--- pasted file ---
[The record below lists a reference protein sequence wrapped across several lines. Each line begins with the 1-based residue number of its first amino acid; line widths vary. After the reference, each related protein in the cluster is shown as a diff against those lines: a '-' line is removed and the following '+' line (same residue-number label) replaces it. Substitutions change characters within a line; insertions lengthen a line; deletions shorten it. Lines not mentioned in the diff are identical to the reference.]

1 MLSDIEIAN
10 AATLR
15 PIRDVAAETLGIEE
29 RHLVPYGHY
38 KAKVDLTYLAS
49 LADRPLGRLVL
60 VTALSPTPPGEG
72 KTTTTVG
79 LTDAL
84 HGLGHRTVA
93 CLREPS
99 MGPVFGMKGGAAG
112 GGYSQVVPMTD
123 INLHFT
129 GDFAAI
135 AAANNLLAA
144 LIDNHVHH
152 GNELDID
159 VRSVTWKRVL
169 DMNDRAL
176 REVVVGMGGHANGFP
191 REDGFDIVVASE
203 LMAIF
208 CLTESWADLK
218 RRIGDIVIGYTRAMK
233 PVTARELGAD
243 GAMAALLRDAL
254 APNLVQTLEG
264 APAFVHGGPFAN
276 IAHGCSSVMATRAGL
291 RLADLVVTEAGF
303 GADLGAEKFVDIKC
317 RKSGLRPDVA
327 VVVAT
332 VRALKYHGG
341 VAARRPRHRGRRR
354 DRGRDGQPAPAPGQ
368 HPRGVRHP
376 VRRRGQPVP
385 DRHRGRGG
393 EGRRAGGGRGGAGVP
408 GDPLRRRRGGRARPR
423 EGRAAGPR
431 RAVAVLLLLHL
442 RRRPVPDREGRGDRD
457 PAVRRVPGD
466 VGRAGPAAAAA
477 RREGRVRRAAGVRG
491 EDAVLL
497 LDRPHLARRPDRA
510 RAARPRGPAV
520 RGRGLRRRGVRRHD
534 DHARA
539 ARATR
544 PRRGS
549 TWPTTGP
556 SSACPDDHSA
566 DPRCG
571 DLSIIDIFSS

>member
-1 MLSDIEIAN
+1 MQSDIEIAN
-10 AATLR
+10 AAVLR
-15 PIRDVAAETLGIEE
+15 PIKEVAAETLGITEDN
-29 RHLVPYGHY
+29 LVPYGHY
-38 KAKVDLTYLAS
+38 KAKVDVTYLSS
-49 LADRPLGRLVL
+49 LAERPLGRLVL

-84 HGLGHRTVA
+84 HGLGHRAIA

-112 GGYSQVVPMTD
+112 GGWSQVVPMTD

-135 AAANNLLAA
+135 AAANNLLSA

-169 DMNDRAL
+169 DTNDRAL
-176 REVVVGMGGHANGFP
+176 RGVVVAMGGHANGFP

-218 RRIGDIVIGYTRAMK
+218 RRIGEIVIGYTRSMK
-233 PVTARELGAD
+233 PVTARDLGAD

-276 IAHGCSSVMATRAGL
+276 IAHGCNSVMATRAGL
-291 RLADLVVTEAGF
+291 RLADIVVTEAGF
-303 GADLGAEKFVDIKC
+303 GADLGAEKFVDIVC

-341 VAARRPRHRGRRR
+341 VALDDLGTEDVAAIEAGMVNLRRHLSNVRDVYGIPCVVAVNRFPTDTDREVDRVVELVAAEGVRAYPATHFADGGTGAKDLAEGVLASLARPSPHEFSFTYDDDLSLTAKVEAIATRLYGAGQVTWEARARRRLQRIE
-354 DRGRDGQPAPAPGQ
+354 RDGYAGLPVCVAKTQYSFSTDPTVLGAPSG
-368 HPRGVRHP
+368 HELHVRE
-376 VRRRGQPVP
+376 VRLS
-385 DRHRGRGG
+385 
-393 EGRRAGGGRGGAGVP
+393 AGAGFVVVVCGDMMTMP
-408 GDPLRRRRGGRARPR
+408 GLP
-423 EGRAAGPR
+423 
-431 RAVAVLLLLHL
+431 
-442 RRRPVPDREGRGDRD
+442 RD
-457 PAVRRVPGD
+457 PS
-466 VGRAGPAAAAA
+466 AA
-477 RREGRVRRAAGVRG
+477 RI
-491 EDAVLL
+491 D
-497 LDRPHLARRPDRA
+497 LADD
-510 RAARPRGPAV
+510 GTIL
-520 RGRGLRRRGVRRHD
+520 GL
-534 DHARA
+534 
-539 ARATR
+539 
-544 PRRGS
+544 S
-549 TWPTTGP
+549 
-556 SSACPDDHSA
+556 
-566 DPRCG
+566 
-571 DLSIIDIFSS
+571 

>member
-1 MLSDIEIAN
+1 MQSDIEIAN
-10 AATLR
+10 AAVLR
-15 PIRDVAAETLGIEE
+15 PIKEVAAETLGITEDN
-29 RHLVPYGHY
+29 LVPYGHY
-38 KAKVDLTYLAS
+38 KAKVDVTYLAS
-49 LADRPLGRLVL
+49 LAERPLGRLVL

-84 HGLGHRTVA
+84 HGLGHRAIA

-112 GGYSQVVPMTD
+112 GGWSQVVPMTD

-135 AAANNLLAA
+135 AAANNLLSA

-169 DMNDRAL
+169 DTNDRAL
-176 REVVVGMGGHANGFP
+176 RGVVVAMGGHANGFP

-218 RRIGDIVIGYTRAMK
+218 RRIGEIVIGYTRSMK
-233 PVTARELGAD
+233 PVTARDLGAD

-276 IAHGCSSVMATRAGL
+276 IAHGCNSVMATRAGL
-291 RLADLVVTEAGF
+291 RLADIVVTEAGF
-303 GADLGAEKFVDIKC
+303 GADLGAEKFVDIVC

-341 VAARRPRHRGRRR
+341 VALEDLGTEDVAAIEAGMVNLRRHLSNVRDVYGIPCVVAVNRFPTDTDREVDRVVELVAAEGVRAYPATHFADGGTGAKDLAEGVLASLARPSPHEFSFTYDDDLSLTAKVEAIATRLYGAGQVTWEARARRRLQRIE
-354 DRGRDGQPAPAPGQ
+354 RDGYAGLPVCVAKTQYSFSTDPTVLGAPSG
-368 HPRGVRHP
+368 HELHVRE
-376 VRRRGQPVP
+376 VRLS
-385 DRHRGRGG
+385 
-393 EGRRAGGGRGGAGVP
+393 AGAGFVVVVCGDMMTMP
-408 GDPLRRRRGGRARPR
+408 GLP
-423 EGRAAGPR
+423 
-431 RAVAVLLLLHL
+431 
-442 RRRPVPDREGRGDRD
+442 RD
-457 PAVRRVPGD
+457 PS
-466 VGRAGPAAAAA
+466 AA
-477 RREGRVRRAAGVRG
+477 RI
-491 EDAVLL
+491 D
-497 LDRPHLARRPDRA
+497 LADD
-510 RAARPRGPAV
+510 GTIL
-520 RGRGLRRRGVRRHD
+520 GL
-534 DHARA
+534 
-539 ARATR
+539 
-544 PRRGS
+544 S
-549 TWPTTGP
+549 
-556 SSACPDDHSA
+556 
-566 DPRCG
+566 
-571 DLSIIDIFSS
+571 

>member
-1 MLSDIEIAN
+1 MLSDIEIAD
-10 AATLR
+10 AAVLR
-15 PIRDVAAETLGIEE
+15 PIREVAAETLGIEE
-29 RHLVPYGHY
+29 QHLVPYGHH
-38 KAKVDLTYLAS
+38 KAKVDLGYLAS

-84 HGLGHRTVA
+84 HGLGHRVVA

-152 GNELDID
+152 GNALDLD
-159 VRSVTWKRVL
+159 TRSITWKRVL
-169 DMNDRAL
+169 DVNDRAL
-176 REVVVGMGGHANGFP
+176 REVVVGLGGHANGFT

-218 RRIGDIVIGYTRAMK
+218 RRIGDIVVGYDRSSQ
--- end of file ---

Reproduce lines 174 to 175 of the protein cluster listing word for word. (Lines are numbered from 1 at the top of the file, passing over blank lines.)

+303 GADLGAEKFVDIVC

-341 VAARRPRHRGRRR